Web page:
But at the same time, the revocation triggered a vacuum at the key commission which acts as the watchdog over the police as, under the Constitution, the PSC is not fully constituted without a chairman.

The President’s exercise of his powers also called forth a new conundrum which the State now faces: what type of candidate can be put in the job without triggering further controversy on race?

The search for a suitably qualified candidate is now on. Who next is earmarked for the post? A dougla? Chinese or Syrian? Only time will tell.

Richards exercised his powers under sections 122 A (1)(d) and (f) of the Constitution to remove the PSC chairman on the basis of “a lack of competence to perform his duties” and that he failed “to perform his duties in a responsible manner.”

The announcement came via an e-mailed press release issued by the Government Information Services (GIS), just over a week after Mohammed raised the issue of a racial imbalance within the upper ranks of the Police Service at a meeting of the PSC’s watchdog body: the Municipal and Service Commissions Joint Select Committee (JSC) of Parliament.

At that JSC sitting Mohammed presented statistics showing that there are no Indo-Trinidadians in most top posts with Afro-Trinidadians filling most higher ranks. The press release noted that Mohammed was not only relieved of his duties as chairman but also removed entirely from the commission as ordinary member.

“His Excellency George Maxwell Richards, TC, CMT, Ph.D, President advises that he has, with immediate effect revoked the appointment of Mr Nizam Mohammed as chairman and member of the Police Service Commission,” the media release stated. “In so doing, His Excellency has exercised the power vested in him by Section 122A (1) (d) and (f) of the Constitution (as amended), all other powers thereto enabling.”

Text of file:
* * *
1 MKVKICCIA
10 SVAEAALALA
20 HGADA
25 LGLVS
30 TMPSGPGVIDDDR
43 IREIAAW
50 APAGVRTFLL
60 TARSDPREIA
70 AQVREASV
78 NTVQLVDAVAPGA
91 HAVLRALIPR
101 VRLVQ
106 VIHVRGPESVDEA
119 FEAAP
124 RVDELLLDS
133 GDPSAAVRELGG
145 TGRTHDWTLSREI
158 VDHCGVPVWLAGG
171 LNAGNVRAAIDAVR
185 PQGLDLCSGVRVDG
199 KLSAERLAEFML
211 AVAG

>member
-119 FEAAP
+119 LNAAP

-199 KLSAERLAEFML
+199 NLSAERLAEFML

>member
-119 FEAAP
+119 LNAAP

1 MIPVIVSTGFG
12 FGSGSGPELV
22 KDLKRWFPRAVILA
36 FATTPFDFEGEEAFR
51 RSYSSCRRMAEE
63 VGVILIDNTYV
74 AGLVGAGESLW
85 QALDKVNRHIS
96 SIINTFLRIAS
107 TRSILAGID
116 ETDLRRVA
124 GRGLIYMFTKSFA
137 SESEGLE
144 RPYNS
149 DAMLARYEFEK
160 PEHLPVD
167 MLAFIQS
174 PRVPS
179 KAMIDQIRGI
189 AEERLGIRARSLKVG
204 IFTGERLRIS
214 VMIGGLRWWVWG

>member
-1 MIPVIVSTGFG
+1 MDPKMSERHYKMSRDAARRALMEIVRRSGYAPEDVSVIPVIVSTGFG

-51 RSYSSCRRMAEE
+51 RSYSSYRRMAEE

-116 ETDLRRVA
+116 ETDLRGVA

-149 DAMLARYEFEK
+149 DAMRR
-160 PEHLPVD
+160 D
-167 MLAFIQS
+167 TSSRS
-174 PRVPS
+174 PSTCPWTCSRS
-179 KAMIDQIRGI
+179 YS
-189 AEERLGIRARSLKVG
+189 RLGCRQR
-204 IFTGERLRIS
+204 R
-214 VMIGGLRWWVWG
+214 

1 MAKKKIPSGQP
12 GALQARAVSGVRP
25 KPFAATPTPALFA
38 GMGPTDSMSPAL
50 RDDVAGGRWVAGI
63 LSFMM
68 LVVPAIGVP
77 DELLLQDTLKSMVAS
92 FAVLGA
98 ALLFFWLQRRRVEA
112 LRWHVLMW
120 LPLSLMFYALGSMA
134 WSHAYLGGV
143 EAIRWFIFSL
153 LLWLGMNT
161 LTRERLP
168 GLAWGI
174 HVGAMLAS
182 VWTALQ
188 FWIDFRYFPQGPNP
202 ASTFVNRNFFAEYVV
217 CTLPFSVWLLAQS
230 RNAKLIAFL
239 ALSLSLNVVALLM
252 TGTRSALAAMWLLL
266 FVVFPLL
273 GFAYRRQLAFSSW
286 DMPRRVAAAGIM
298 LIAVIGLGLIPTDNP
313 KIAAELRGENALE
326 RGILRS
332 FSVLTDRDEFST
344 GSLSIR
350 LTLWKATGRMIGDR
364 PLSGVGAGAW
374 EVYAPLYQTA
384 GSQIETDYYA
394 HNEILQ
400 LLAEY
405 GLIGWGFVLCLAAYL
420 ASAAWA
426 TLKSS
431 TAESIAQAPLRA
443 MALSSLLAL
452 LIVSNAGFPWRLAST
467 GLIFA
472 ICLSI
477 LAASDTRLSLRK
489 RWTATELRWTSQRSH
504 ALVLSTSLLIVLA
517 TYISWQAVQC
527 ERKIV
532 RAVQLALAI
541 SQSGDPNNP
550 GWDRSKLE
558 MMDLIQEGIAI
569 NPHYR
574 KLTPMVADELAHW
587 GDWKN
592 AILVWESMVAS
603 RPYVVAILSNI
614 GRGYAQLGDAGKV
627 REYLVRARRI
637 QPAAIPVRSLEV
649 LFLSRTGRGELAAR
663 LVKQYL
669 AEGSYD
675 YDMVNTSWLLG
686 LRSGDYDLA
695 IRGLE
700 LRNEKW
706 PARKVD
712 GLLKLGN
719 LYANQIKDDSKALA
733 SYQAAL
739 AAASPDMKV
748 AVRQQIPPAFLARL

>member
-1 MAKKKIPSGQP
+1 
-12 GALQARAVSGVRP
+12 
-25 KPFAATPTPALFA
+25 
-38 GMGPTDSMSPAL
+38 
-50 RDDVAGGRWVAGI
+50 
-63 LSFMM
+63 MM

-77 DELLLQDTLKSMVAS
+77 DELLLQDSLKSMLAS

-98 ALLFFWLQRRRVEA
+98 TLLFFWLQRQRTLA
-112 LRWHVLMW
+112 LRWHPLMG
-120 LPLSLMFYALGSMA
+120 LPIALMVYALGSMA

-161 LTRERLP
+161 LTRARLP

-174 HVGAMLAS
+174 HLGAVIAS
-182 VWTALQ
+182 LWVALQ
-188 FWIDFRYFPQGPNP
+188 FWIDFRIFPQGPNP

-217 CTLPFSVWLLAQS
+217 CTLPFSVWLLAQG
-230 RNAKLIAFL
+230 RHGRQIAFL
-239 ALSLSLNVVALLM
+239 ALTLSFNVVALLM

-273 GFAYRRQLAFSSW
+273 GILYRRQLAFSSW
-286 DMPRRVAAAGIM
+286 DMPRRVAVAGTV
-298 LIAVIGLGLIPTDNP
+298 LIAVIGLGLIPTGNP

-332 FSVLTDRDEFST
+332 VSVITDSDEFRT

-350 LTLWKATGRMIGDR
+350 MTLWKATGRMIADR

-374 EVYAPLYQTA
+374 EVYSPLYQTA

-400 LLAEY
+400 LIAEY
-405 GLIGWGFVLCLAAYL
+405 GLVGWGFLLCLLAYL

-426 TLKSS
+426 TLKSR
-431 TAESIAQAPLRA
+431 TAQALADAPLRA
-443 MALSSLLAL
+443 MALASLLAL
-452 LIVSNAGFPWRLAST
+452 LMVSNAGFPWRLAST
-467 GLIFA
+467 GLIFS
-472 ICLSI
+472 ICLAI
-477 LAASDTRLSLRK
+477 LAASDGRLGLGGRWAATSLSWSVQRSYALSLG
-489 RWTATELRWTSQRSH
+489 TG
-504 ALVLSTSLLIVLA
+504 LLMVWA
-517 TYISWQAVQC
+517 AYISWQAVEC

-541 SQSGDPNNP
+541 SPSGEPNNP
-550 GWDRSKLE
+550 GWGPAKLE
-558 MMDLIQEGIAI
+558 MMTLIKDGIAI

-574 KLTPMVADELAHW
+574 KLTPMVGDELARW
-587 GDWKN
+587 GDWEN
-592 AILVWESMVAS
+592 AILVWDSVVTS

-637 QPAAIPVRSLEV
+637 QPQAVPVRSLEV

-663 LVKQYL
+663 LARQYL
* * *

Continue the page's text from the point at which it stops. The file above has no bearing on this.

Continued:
The President, who met with Mohammed last Friday at President’s House, St Ann’s, for just under an hour, described this meeting as “cordial.” He said the decision to revoke came, “after a most cordial meeting with Mr Mohammed on Friday April 1, 2011 when the business of the Commission was discussed.”

However, the one-paragraph media release did not explicitly link Mohammed’s removal with the controversy surrounding his remarks on race in the Police Service. In an immediate reaction Mohammed in an interview with Newsday, said he would seek legal advice on the issue. Maintaining that he has done nothing wrong, Mohammed argued that the President is under an obligation to “tell the public precisely what went wrong.”

“His Excellency must say precisely the particulars of the wrongs that I have committed,” Mohammed said. Citing the official letter of revocation which he received at his offices at San Fernando at about noon yesterday, Mohammed said the reasons given by the President were “vague.”

“The letter is very vague and I am baffled simply because I continue to maintain that I have done nothing wrong. Nothing that warrants such a revocation,” he said. “I think that the President is under an obligation to tell the public specifically and precisely what wrong I have committed.”

Mohammed stuck to his statements about racial imbalances within the Police Service before the Parliament JSC.

“I spoke the truth,” he said. “The issue is still alive and it will not die by trying to destroy people who honestly and sincerely want to tackle it in a civilised and responsible way.” Mohammed said the Government – which joined with Opposition Leader Dr Keith Rowley in condemning his remarks – appears to have fallen into a trap unwittingly. “Rowley was able to harness their support to get rid of me,” Mohammed said. At the same time, Mohammed warned that his revocation will have implications for future chairmen of commissions. He warned that there could be a “chill effect” on their willingness to air issues at Parliamentary JSCs.